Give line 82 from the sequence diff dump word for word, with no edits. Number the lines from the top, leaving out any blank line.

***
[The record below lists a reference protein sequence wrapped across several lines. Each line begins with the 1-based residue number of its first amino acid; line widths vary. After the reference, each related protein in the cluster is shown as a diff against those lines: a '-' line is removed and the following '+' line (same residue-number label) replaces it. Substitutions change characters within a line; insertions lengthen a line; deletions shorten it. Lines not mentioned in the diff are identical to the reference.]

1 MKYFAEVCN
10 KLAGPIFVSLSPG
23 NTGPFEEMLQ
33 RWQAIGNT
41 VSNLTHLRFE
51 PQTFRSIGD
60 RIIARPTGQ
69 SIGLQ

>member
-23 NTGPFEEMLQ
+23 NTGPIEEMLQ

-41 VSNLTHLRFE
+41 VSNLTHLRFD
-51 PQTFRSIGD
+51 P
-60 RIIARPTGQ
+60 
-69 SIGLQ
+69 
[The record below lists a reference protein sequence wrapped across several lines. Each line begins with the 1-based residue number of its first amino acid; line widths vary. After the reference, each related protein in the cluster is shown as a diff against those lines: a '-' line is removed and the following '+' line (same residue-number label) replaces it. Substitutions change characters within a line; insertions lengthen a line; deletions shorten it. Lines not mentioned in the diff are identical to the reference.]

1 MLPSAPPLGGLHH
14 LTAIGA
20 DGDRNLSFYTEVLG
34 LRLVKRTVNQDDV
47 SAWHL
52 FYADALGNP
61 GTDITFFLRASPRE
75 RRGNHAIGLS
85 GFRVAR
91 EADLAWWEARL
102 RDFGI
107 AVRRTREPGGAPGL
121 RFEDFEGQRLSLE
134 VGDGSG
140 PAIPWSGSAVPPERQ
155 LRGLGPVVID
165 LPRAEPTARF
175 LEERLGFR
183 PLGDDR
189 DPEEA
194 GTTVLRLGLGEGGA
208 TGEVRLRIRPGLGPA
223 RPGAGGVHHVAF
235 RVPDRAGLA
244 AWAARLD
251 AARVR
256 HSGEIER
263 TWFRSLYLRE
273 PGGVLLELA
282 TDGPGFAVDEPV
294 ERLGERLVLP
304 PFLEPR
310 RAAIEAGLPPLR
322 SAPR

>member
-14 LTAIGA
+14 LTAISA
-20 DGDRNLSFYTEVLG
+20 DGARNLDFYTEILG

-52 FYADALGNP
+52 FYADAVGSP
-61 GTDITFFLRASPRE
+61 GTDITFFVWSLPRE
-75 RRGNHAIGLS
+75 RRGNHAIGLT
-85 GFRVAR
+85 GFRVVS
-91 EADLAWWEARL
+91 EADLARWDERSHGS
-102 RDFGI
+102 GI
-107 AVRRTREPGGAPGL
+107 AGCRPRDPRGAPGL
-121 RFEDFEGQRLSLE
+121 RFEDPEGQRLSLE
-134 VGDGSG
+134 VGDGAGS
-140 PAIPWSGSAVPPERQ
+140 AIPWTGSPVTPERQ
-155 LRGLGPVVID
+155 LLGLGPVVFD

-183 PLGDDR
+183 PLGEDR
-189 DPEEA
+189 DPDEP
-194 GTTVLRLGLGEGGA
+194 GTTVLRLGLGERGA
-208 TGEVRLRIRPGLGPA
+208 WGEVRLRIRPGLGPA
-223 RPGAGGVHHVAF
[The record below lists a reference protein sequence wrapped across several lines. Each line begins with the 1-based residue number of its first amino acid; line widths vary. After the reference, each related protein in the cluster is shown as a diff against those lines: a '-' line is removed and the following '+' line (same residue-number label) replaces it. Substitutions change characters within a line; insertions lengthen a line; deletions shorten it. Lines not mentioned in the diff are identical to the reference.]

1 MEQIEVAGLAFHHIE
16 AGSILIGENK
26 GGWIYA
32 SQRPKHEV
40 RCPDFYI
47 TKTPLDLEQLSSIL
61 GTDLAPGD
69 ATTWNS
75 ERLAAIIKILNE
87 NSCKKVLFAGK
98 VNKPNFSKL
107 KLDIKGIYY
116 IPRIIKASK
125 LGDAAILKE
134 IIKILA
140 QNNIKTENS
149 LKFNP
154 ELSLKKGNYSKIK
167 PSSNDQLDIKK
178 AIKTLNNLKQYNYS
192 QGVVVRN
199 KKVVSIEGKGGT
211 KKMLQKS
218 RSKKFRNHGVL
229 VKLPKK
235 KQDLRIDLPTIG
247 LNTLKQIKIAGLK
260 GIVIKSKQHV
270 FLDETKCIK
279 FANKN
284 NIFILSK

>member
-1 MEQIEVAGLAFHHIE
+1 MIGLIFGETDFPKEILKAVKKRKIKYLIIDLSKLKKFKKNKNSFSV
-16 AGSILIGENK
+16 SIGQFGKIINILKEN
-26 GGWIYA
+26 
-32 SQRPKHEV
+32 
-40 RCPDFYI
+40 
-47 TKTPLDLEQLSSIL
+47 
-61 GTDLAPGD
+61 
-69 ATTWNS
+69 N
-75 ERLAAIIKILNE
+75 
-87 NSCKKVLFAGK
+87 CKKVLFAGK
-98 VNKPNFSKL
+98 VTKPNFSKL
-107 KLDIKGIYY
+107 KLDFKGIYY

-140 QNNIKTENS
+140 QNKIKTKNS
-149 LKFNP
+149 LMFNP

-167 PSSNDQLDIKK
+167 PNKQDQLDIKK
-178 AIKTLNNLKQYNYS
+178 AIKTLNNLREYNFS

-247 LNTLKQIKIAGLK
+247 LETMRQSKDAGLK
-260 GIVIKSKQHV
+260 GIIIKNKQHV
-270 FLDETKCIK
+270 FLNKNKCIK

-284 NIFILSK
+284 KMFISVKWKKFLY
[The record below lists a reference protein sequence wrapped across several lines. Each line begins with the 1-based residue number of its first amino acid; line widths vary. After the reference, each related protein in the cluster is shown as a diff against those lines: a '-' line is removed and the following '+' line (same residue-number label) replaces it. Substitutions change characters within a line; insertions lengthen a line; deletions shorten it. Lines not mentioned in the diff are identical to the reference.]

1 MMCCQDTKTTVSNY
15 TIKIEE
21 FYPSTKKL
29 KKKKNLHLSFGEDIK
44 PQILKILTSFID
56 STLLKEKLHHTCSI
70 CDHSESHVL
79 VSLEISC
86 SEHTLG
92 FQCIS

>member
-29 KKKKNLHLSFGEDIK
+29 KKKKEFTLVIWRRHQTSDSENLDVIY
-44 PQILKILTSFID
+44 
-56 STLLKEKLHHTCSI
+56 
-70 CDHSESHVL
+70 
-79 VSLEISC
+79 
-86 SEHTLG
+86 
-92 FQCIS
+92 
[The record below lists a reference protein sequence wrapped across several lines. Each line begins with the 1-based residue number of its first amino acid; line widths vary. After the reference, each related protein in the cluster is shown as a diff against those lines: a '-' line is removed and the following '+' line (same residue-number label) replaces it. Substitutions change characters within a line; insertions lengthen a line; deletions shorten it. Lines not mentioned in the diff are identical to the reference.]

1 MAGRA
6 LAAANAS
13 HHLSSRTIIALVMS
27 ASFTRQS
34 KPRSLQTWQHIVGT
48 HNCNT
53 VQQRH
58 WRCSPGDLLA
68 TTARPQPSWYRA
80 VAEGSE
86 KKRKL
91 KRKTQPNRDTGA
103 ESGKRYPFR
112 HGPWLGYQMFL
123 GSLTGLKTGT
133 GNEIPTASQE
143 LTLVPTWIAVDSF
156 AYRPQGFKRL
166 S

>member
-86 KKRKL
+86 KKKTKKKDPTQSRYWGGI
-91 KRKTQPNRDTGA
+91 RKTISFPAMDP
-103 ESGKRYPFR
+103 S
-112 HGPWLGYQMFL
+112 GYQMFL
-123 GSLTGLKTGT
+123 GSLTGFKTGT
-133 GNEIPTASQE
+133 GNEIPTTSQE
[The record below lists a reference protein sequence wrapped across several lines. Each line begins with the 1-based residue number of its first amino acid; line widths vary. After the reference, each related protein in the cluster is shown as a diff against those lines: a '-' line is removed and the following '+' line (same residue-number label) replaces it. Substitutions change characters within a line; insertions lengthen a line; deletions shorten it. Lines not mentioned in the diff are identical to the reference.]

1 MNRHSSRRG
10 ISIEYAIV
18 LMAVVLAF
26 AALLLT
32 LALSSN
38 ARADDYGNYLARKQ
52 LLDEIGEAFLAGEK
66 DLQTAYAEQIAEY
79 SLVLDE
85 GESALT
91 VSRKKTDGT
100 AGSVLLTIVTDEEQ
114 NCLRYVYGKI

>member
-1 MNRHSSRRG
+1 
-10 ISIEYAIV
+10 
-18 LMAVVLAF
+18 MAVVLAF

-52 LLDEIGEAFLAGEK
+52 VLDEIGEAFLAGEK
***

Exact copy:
+155 LLGLGPVVFD